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DAILY NEWS Sep 26, 2019

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PUNJAB KESARI Sep 25, 2019

DAINIK BHASKAR February 20, 2014


OUTLOOK May 14, 2012

Parveen Sabrina Khan had what every Indian student covets: marks to take her places.

I needed to devote time to riyaaz, which would not have been possible with a whole day at the college.
I needed some flexibility.”Parveen Sabrina Khan, 19 Jaipur
Pursued her passion for Hindustani classical music after grade 12
Midstream In Situ
Gappers swim against the current. But it isn’t the call of Bohemia they heed.


Parveen Sabrina Khan had what every Indian student covets: marks to take her places.

With a score of 89 per cent in the Arts stream, the student of the Maharani Gayatri Devi School in Jaipur was all set to sail into a bright future. Until she decided on a course correction.

After graduating from the 12th standard last year, Parveen opted to take a year off from academics to pursue something she had set her heart on: Hindustani classical music. “I needed to devote a lot of time for riyaaz, which would not have been possible with a whole day spent in college,”she says. In that year away from textbooks and all-night study sessions, Parveen practiced her music for hours on end. She also travelled extensively; attending and participating in concerts,taking lessons from and watching legendary musicians perform their craft. A year later, she feels that in the gap year she learnt a lot more than just music. “I learnt to live on my own in different cities, became friends with people much older than I am, from very different backgrounds than my own,” she says. This year, Parveen, now 19, will “do” college without compromising on her music or her freedom. She intends to major in political science through correspondence.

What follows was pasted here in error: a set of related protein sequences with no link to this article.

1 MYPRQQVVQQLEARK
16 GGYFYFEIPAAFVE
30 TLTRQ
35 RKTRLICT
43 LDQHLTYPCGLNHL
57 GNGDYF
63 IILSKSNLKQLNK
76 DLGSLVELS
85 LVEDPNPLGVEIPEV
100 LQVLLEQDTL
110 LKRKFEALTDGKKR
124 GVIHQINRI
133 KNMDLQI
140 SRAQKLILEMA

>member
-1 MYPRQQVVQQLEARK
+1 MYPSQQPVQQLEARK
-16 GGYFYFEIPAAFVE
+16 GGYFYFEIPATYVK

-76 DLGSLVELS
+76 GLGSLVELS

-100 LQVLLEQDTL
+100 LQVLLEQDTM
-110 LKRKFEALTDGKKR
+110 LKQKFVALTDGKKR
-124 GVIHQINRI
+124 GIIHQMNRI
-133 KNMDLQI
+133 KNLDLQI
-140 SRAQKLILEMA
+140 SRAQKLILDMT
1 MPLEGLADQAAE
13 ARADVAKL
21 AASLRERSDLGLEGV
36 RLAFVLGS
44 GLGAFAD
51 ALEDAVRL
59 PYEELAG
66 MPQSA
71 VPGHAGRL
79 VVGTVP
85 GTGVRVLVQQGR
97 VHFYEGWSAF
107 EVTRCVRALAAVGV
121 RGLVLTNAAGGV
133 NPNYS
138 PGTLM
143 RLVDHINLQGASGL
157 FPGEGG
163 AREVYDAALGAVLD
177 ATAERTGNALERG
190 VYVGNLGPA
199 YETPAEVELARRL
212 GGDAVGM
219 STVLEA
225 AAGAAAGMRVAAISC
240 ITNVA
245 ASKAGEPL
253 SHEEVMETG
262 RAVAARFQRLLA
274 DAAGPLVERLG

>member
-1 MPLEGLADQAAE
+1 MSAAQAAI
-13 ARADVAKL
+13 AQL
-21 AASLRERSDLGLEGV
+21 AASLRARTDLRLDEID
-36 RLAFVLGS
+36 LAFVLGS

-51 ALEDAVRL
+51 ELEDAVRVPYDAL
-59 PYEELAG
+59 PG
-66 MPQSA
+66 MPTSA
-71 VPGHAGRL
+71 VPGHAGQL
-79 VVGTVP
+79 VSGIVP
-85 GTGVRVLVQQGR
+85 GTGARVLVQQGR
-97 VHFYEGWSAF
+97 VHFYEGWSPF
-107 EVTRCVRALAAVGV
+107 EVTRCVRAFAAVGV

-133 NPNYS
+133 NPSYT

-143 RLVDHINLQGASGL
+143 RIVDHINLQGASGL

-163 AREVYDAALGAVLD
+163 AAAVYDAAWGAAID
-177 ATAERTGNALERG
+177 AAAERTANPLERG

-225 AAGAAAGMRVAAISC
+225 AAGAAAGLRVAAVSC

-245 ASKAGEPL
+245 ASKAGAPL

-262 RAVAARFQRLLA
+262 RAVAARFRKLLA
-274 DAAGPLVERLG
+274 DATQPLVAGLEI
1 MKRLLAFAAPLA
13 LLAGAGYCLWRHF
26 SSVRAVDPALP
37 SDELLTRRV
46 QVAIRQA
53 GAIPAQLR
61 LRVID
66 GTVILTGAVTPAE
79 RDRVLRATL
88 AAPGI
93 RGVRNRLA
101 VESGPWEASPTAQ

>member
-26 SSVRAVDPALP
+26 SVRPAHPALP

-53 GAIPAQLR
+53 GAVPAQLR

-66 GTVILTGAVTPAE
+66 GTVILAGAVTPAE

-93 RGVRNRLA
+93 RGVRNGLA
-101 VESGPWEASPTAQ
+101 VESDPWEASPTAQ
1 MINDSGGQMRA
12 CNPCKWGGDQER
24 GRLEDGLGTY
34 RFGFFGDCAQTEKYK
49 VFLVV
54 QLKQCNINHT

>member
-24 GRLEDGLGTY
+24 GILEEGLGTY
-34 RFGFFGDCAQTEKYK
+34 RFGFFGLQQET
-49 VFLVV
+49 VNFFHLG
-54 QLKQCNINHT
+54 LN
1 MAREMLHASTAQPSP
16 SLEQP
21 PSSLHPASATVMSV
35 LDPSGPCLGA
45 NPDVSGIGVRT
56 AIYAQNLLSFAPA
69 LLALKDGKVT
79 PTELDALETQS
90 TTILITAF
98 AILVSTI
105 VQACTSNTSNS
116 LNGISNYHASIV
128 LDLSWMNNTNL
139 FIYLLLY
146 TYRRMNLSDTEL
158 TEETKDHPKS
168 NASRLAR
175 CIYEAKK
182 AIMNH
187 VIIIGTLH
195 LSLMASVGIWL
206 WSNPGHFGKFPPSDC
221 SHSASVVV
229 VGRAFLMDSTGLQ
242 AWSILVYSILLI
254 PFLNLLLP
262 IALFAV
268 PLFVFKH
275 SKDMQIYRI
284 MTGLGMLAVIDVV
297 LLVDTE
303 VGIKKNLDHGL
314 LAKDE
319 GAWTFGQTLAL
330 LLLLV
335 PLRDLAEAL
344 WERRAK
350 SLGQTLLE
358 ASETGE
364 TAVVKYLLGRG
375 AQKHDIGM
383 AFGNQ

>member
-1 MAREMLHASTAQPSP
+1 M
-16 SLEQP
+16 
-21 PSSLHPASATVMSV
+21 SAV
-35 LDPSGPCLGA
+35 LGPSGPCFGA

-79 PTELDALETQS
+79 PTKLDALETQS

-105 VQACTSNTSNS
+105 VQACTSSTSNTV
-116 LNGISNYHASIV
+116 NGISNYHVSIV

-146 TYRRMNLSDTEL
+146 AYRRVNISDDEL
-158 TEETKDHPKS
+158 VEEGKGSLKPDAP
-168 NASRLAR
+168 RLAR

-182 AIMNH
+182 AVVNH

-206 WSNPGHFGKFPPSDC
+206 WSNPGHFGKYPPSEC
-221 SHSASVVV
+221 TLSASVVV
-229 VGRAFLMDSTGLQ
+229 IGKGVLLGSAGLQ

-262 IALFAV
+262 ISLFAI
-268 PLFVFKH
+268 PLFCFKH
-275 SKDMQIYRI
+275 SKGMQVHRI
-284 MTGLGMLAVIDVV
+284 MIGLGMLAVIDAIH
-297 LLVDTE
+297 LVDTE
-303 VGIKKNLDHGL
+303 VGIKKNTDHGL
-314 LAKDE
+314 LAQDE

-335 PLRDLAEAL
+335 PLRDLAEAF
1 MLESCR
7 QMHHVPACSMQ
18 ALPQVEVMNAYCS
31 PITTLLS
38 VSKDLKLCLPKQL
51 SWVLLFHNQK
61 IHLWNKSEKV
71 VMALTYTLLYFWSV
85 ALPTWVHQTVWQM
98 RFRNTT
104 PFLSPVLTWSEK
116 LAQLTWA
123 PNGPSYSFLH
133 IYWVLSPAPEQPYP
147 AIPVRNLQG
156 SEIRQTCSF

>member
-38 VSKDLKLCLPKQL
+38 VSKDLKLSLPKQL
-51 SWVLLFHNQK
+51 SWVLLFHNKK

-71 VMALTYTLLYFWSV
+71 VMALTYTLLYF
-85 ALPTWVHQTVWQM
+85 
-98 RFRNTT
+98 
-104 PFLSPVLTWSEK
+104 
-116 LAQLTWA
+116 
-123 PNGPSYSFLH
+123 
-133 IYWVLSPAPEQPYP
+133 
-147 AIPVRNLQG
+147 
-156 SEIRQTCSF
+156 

DNA December 12, 2011. Transcending all boundaries.

Transcending all boundaries

Rozenn Talec, a vocalist from France, struck a chord with Jaipur’s audience on Sunday, even though she performed in a language completely alien to them

Dalbeer Singh Negi/DNA    Manjari Singh

Music certainly has no language, as was evident with French musician Rozenn Tallec, who performed with three Hindustani classical city-based musicians, at Kawa Centre on Sunday.

While Rozenn sang in Breton language, a French dialect, she was accompanied by Parveen Sabrina Khan (Hindustani classical) and Ilyas Raphael Kawa Khan (tabla).

“Breton is a less-spoken language in France but has some beautiful folk music,” informs Rozenne, who is studying music in France, but is in India on a student exchange programme. Her professor was friends with Jaipur’s musician Hameed Khan, and that is why she chose to learn music from him.

“We don’t understand Breton and she doesn’t understand Hindi, but we still love singing together,” says Parveen Khan, daughter of Hameed Khan. “I don’t see much difference in the two music forms, except that Breton folk is a bit slower,” Parveen adds.

Rozenne takes it a step further by adding, “The technique of the Hindustani classical and Breton music is very similar, that’s why I chose to come to India of all the places.” This musician also feels that the art is dying just the way Rajasthani folk is. “But the French government does a lot to preserve Breton language and its art,” she adds.

Parveen, a graduate of MGD school, has been learning Hindustani classical music from the past ten years but prefers to sing Rajasthani folk. “I think listeners connect more with folk. To understand classical music, one needs to know the technique,” she ends. 4
OUTLOOK January 23, 2012